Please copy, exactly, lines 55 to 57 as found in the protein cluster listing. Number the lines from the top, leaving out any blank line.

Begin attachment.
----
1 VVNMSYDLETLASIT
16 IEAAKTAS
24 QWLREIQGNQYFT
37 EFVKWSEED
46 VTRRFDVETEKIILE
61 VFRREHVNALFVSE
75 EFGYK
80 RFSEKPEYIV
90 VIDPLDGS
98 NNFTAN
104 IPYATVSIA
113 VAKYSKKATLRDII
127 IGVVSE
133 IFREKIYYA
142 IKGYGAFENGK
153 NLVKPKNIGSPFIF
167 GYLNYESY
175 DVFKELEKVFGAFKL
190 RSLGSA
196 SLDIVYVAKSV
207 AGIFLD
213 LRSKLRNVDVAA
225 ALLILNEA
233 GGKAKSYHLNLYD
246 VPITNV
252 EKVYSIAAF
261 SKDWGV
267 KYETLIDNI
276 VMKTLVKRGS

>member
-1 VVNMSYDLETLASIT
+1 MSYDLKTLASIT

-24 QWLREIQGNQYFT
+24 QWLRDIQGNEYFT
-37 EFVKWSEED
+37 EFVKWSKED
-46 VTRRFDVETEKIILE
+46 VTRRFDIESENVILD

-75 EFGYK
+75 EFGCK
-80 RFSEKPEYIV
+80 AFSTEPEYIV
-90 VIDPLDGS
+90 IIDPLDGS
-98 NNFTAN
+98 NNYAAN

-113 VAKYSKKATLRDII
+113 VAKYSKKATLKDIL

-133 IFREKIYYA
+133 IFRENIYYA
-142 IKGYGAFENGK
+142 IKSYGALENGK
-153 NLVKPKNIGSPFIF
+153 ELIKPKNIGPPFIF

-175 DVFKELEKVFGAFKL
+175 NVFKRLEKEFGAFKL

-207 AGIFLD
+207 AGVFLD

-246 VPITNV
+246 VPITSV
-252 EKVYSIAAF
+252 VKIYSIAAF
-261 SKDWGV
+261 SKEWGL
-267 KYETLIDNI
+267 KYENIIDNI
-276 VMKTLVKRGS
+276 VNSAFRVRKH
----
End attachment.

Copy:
-175 DVFKELEKVFGAFKL
+175 NVFKRLEKEFGAFKL

-207 AGIFLD